On transmitting artistic and spiritual vision
Some years ago as I was searching for a way to introduce poetry to the high school writing and literature classes that I was then teaching — not just certain, selected poets and poems but the entire idea and import of poetry itself — I started telling my students that language can have an alchemical power. There is, I told them, a positively magical potency to language, particularly of the poetic sort, since language enables a person to recreate his or her private thoughts and emotions in somebody else’s headspace and heartspace. This is especially true of lyric poetry, because this form is specifically meant to capture and express an author’s state of mind and mood at a particular moment, and therefore a full understanding of a lyric poem entails not only an intellectual understanding of the poem’s formal content but an actual shared feeling with the author. When this magic works, it actually recreates the poet’s inner state in the reader (or hearer), so that poet and reader vibrate in sympathy, and the reader doesn’t just understand the poem “from the outside” but divines it “from the inside” by sharing the actual mental-emotional experience that motivated the poet to begin writing. The poet, sometimes speaking across centuries or millennia, acts as a linguistic alchemist who uses language to transmute the reader’s inner state into something else. And this same phenomenon is active to some degree not just in poetry but in all uses of language.
That, in combination with the reading of several short poems to serve as examples, was how I went about trying to “prime” American teens to understand the nature and significance of poetry. It has often been said that a person teaches best what he or she most wants and needs to know, and in this case that little homily was definitely true, because the issue of language’s magical/alchemical potency was something that I was only then beginning to appropriate consciously after years of grasping it intuitively and even using it in my own writings. And it’s something that has only become of more pressing interest in the years since then.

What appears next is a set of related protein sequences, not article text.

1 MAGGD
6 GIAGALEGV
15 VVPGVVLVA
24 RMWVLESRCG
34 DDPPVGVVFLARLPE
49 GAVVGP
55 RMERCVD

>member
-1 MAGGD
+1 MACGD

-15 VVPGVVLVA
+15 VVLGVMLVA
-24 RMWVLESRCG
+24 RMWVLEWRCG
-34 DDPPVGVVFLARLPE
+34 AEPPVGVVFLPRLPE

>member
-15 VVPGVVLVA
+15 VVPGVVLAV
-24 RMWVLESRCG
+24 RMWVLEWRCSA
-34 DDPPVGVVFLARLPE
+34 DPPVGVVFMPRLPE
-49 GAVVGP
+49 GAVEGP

When we consider the ability of language, particularly in its poetical or otherwise artistically deployed form, to alter, shape, shade, and create states of mind and affect, what we’re really considering is a convergence of art and — for lack of a better word to encompass a vibrantly varied set of studies, experiences, practices, and disciplines — spirituality. We’re also highlighting a key distinction in the way language can affect us in both arenas. This distinction is between the transmission of visions, plural, and the transmission of vision. By the former I mean thoughts, concepts, stories, images — all of the actual content that can be communicated by language. By the latter I refer to the much deeper impact that language can have by working a change not just on what we think or “see” with our mind’s eye but on how we think and see. In art and spirituality, the most profound effects come from the alteration of a person’s basic outlook and worldview, his or her fundamental cognitive, emotional, and perceptual “stance” toward self and world. This is the level at which visions become vision, and an entirely new way not just of seeing but of being opens out from one’s first-personhood.